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"If the corporate world of the 20th century was noteworthy for the rise of industrial giants, Glocer insists, the 21st century will be dominated by "information majors." He contends that Thomson Reuters, with a market capitalization of about $28 billion and annual revenues of $13.4 billion, is uniquely positioned to join that club."
"True, the rivals now each have about one-third of the financial data market and vast armies of journalists covering business. And Thomson Reuters has a broader portfolio of offerings, more capital, and may be better positioned to weather turbulent times thanks to its strength in emerging markets and foreign exchange, a booming business despite the downturn. Bloomberg, though, has more cachet—every trader wants one of its terminals—and a sterling reputation for service. And customers say Thomson's financial offerings are a hodgepodge of acquisitions that don't always work together."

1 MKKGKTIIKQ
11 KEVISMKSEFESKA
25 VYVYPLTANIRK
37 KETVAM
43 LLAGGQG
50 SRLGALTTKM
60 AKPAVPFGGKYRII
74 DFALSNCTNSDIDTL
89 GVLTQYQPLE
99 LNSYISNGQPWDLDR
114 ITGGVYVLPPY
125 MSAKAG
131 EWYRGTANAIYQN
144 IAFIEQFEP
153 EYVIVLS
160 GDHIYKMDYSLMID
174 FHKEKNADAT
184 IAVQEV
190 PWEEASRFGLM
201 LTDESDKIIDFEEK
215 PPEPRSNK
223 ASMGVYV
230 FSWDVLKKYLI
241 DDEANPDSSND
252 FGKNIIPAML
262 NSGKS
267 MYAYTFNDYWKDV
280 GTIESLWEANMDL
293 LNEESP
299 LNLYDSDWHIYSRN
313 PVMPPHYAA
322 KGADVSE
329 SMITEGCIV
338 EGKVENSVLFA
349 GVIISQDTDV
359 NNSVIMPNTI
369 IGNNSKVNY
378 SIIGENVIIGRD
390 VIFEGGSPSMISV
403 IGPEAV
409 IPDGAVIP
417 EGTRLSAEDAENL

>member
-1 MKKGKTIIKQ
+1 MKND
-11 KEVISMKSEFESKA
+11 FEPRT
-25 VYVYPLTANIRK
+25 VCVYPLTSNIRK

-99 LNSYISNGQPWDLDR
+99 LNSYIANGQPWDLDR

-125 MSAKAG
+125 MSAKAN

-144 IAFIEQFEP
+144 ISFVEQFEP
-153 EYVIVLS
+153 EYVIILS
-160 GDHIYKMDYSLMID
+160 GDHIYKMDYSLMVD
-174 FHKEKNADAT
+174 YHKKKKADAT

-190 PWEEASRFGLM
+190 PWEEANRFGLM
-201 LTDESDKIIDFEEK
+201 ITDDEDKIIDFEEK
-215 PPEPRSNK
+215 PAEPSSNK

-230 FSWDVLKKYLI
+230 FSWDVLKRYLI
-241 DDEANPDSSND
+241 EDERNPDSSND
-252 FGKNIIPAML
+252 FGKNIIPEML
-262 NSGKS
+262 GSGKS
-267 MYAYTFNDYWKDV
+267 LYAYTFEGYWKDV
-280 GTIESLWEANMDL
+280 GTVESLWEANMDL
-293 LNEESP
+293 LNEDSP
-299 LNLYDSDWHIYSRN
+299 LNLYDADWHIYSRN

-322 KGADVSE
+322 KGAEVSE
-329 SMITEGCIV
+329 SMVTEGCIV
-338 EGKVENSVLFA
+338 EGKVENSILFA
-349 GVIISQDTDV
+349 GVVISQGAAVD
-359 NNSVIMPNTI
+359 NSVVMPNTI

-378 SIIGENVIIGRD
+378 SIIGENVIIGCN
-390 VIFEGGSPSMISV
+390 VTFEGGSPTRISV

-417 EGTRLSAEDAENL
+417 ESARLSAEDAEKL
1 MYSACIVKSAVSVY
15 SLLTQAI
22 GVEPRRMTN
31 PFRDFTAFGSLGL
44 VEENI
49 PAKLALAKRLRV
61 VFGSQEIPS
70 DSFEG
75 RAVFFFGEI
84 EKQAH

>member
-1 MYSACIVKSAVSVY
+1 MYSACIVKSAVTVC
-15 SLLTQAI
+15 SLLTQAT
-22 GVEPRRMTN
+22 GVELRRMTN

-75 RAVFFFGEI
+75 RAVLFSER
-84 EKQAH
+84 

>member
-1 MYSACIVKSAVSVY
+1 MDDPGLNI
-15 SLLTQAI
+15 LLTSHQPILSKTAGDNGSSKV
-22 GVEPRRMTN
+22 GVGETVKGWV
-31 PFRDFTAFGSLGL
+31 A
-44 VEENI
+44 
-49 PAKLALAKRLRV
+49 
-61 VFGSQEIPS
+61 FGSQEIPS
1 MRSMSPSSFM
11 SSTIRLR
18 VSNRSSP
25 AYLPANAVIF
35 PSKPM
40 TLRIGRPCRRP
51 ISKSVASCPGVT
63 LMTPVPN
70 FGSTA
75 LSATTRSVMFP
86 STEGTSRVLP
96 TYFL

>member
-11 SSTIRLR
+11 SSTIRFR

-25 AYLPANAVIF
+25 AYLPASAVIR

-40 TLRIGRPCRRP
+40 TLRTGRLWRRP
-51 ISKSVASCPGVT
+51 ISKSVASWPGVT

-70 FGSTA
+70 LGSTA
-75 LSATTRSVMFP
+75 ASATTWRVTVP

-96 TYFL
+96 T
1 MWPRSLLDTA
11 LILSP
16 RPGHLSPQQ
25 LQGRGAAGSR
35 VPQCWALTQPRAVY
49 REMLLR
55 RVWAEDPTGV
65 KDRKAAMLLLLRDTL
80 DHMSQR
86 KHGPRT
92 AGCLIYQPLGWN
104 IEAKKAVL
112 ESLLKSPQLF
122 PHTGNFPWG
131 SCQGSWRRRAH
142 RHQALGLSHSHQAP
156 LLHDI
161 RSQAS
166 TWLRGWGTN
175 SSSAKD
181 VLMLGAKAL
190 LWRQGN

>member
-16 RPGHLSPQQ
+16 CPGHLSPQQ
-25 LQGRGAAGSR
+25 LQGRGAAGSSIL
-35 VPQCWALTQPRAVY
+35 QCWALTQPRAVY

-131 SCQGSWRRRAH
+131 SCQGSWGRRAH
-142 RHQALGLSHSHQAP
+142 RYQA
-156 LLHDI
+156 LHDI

"Glocer's mandate is to take the Thomson unit—which gets more than 80% of its revenues from North America—to Asia, the Middle East, and beyond to serve developing countries that are adopting more rigorous legal systems, building financial services, and pouring money into health and science."
"One idea: use Reuters legal journalists to add news to the technical offerings of Thomson's market-leading legal research business, Westlaw. Another: combine Reuters data on Islamic bonds with Thomson's expertise on Sharia law to sew up the fast-growing Islamic finance market."